Loi Luu is CEO and Cofounder of Kyber Network, a major decentralized on-chain liquidity protocol that powers different applications including decentralized exchanges, funds and other financial applications. He earned his PhD from National University of Singapore, where he worked to improve the base technical layers, namely decentralization, scalability and security for the public blockchain infrastructure. To date, there are 572 follow up papers citing his published academic work. Most importantly, there are more than 20 blockchain companies and projects that benefit from his work and collectively these companies are worth more than tens of billions of US dollars.

Thanh Duc Nguyen, 34, Vietnam University of Connecticut Transforming biodegradable surgical-suture polymers into special forms/shapes with “smart” functions for medical applications

Than Duc Nguyen is an Assistant Professor in the Departments of Mechanical Engineering and Biomedical Engineering at University of Connecticut (UConn, USA). His research is highly interdisciplinary and at the interface of biomedicine, materials and nano/micro technology. He has invented a platform technology which can create 3D microstructures of biodegradable polymers for applications in vaccine/drug delivery and medical implants. Recently, he has worked on a novel biodegradable piezoelectric polymer which can be used for monitoring biophysiological pressures and stimulating tissue growth. Nguyen’s works have been published in prestigious journals (e.g. Science, PNAS etc.) and highlighted in major media (e.g. The New York Times, The Guardian, BBC News etc.). He received several prestigious awards including the NIH Trailblazer Award for Young and Early Investigators, and the SME Outstanding Young Manufacturing Engineer Award.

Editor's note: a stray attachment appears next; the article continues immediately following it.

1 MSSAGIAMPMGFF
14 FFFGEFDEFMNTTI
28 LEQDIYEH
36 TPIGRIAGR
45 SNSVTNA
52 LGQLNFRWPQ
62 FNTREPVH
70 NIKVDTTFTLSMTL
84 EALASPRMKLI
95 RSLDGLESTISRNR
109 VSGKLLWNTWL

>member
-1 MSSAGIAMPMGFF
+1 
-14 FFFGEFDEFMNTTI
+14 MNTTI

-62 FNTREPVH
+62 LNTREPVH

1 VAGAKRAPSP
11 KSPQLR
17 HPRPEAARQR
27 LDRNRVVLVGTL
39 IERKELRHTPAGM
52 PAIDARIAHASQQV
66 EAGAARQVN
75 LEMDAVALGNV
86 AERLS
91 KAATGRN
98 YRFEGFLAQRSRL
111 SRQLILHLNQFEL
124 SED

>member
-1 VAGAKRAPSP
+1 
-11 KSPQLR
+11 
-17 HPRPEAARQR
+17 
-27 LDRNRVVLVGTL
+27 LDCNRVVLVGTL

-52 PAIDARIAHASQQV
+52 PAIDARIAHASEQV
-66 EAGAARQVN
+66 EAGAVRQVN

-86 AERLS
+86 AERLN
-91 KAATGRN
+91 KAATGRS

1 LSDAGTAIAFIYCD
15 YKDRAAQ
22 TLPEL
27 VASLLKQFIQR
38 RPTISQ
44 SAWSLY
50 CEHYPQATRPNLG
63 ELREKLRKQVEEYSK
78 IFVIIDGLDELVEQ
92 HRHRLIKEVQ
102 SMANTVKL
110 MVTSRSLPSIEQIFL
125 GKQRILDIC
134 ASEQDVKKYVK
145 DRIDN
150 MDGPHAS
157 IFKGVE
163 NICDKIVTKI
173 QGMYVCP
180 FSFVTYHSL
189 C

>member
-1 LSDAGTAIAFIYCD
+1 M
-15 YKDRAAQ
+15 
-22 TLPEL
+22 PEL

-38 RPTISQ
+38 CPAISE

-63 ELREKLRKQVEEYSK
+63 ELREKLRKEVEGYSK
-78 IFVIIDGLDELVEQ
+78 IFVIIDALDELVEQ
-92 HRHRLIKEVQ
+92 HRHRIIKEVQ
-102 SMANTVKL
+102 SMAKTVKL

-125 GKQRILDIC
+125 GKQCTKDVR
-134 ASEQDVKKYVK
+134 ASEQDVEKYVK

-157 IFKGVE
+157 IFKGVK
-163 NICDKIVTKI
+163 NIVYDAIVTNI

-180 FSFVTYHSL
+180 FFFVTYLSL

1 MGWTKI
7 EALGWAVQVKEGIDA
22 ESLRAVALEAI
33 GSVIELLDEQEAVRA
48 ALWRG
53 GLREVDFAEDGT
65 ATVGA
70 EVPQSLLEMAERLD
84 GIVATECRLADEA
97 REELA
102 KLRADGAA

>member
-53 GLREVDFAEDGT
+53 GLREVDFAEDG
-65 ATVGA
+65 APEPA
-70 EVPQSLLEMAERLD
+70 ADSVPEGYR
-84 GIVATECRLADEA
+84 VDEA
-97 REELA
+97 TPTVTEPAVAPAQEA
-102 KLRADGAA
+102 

The 10 ‘Innovators Under 35’ are given tribute annually at MIT Technology Review’s EmTech Asia conference which will be held on 22 and 23 January 2019 at the Marina Bay Sands Expo and Convention Centre. The list recognises the development of new technology or the creative application of existing technologies to solve global problems in industries such as biotechnology, materials, computer hardware, energy, transportation, communications, and the Internet.